In a new segment of Training Minutes, Mike Dragonetti and company review using the poling technique when it comes to elevator rescue. They cover the importance of lockout/tagout procedures, tool tips, and safety, among other operational details.
Watch in the player below, and keep in mind the below considerations.
11-Step Initial Response Procedures (IRP): Contact elevator mechanic and building management
- Obtain the building’s lock box key, if one is available. The box may contain useful elevator keys.
- Send two firefighters to the motor room. They should be equipped with keys for the locked motor room, a set of irons, radios, LOTO kit, and an appropriate fire extinguisher.
- If multiple elevators are present, verify which elevator is stalled. It is very important not to open the wrong hoistway door. Doing so will stop the operating elevator in mid-travel, possibly causing additional problems.
- Determine the elevator’s location in the hoistway.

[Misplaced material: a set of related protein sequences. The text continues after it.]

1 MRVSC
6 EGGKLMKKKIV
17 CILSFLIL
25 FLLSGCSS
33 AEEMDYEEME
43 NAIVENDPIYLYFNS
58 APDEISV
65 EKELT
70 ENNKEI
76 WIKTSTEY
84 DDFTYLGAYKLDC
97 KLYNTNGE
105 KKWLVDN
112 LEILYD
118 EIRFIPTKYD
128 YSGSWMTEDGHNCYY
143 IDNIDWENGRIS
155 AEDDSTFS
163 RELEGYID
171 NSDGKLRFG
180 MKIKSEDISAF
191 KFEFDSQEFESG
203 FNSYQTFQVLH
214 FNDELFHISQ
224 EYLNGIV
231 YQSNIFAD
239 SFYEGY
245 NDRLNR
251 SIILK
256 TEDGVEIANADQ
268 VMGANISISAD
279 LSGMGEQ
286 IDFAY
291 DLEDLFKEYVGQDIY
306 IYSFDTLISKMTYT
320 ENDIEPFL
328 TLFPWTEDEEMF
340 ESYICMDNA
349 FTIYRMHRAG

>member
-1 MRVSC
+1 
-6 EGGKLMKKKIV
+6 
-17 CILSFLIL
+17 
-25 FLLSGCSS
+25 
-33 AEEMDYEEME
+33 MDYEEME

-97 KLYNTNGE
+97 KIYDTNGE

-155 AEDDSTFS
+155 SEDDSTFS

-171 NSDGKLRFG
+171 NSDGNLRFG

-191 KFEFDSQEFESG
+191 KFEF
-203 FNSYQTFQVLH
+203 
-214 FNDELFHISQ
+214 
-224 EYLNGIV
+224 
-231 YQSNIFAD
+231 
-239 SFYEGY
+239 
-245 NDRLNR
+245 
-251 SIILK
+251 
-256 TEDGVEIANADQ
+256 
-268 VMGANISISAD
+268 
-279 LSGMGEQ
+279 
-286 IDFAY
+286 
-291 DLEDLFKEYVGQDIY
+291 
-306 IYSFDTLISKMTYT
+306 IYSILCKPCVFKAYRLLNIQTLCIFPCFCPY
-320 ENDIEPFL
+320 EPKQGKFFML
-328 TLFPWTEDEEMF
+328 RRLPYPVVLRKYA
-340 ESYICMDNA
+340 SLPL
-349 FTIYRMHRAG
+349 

- Once you have located the elevator, make immediate verbal contact with the passengers and assure them of their safety. Ask if anyone is ill or injured. Here is where you will determine if you have an fire, injury, panic (FIP) situation.
- If an emergency stop switch is present inside the car, have a passenger, if possible, turn it off and on a few times. This may restart the elevator.
- Have a passenger push a couple of floor buttons and/or the “Door Open” button.
- Have a passenger push close the car doors if they are not fully closed.
- Activate the Phase I switch (Fireman’s Service) in the lobby. This may bring the elevator down to the lobby. Notify the occupants first!
- Make sure that all hoistway doors are fully closed (front, rear, and side).
- Cycle the main line disconnect (power switch) to the stalled elevator (turn off, wait 30-45 seconds, and turn back on). Only attempt this once. If the elevator does not respond to this action, it is beyond our capabilities to get the elevator moving again.
More about Mike’s FDIC International 2018 HOT class HERE.